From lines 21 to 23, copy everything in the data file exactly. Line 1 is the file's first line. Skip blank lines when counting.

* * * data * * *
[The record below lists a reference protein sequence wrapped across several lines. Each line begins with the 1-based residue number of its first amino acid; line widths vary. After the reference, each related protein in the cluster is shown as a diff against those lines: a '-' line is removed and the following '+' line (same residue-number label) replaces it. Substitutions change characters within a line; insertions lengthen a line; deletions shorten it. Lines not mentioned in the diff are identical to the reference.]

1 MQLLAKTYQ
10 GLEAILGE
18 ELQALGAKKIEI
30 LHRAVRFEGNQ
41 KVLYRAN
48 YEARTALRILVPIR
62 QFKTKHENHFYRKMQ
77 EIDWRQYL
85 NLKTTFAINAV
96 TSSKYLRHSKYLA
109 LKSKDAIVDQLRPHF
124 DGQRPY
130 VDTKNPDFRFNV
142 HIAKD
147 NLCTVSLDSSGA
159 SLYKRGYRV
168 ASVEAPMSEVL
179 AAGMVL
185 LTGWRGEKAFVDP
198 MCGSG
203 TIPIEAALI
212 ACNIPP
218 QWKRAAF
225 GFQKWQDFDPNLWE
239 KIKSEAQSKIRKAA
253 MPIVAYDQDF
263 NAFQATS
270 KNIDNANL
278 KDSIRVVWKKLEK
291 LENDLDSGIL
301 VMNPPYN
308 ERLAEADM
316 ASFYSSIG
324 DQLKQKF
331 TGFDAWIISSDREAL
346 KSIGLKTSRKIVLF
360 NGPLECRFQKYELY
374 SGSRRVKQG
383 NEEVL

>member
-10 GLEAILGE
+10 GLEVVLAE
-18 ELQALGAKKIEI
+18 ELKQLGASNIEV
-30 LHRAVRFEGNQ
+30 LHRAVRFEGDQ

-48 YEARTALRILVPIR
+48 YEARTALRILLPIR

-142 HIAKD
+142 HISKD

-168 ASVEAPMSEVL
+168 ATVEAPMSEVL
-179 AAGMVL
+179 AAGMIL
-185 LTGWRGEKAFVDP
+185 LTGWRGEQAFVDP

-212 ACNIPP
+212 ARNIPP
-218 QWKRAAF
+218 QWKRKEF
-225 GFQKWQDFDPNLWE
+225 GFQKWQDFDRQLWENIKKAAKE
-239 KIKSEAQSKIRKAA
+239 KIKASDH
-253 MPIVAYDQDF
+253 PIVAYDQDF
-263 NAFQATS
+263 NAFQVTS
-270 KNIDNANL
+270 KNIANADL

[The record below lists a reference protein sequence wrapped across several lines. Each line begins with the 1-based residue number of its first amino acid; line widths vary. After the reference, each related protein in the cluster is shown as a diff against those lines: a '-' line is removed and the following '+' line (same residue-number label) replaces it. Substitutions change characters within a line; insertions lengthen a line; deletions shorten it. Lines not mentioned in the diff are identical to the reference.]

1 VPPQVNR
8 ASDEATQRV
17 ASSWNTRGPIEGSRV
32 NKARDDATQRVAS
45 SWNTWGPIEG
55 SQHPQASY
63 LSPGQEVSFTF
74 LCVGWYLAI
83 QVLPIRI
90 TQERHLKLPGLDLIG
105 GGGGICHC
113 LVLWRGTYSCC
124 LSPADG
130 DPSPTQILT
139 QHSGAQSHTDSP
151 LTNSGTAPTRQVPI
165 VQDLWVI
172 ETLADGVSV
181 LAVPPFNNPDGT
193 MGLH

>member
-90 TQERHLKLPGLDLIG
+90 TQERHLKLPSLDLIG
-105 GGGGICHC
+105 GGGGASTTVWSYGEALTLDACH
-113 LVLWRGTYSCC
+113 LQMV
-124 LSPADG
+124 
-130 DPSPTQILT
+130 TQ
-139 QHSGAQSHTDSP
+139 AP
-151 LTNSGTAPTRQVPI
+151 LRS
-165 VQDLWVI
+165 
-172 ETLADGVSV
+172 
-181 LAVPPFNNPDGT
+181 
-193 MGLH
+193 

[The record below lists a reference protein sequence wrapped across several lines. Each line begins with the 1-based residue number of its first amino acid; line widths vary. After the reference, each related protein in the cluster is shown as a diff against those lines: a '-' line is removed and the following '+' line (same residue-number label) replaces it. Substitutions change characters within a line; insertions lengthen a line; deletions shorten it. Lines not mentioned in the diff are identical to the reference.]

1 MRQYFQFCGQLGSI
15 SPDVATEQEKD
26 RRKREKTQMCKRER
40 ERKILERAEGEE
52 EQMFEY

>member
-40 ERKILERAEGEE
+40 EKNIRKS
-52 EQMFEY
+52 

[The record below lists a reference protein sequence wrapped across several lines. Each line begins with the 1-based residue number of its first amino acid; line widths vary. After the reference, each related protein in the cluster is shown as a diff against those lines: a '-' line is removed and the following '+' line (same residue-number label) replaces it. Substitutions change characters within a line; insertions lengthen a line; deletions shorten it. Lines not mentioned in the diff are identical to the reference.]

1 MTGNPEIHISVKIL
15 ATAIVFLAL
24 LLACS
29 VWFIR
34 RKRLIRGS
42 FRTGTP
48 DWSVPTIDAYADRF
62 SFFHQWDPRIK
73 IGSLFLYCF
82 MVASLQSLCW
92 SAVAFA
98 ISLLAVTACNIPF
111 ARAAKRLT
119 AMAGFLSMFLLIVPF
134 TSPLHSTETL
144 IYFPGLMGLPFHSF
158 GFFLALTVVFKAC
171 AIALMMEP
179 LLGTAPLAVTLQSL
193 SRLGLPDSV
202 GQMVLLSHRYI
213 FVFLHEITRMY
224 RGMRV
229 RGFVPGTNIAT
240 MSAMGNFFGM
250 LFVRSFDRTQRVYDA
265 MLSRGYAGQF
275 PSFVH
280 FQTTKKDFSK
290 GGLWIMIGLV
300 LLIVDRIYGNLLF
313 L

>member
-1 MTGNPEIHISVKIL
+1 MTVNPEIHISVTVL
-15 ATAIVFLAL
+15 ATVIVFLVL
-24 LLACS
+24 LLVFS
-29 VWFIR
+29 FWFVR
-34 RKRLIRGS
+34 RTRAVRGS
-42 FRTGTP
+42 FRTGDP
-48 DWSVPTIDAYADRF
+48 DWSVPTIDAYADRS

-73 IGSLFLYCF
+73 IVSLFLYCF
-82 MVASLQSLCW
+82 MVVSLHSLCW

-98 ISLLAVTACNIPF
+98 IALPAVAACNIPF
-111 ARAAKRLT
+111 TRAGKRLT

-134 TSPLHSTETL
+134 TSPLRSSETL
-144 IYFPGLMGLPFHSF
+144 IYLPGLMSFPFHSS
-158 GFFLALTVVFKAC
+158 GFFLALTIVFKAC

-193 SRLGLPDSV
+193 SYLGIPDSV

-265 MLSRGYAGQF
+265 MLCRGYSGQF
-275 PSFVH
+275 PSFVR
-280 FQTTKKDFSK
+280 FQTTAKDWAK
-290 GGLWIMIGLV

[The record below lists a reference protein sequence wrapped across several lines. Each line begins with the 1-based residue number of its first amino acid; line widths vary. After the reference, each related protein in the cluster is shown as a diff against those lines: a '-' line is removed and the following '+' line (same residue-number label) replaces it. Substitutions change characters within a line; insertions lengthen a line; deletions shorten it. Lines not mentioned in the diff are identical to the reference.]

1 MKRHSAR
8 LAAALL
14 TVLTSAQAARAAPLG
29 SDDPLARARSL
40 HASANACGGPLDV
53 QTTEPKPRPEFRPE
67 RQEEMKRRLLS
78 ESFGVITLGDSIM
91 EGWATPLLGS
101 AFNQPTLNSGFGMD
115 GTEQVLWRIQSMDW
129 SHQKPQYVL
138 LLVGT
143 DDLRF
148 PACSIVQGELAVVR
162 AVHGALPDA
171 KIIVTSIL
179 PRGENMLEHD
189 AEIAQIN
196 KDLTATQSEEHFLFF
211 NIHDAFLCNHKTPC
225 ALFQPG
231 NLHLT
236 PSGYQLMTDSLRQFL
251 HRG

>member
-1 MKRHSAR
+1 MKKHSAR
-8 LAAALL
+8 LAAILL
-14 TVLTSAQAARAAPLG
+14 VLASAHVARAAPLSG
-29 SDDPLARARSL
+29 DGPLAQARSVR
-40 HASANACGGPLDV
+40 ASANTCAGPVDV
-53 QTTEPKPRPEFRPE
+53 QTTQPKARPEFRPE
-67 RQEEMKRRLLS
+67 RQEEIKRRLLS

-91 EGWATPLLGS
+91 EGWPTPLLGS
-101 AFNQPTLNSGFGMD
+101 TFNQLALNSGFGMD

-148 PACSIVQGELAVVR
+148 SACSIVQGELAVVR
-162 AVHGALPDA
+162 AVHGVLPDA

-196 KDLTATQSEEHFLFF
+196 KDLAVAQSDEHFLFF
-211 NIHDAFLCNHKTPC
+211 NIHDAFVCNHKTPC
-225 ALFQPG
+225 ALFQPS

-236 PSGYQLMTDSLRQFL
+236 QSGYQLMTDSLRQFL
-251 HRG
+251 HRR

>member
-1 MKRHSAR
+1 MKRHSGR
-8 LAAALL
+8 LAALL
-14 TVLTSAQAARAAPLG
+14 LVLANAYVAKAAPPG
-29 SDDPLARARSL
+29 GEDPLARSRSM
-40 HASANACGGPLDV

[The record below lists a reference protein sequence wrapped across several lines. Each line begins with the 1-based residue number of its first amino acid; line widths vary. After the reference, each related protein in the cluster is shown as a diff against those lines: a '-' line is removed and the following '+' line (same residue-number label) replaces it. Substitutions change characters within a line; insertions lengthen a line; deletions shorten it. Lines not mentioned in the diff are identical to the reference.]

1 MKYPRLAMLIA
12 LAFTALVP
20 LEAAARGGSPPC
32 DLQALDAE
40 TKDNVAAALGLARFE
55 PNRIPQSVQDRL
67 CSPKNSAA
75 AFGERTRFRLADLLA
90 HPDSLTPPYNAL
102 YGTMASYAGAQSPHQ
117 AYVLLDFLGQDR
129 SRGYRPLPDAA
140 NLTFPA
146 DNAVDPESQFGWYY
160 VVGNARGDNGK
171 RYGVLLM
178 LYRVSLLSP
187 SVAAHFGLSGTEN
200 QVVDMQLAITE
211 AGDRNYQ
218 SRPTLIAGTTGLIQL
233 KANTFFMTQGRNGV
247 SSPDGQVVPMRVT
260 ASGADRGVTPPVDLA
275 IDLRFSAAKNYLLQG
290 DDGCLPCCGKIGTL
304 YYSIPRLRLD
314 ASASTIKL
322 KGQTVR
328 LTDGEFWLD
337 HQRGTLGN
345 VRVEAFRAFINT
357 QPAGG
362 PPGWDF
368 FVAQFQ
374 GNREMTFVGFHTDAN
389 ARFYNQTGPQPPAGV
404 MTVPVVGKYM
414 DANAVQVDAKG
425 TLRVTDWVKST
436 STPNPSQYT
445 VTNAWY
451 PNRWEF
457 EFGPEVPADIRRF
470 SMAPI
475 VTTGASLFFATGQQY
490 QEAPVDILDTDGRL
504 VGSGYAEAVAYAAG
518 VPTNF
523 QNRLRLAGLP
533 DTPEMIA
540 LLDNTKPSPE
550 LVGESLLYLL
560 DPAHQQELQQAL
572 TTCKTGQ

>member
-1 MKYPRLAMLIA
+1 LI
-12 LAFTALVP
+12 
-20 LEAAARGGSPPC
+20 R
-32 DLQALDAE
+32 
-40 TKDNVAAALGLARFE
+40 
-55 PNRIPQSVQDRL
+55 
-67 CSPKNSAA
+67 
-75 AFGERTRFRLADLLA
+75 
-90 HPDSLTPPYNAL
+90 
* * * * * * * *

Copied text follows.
198 MCGSG
203 TIPIEAALI
212 ACNIPP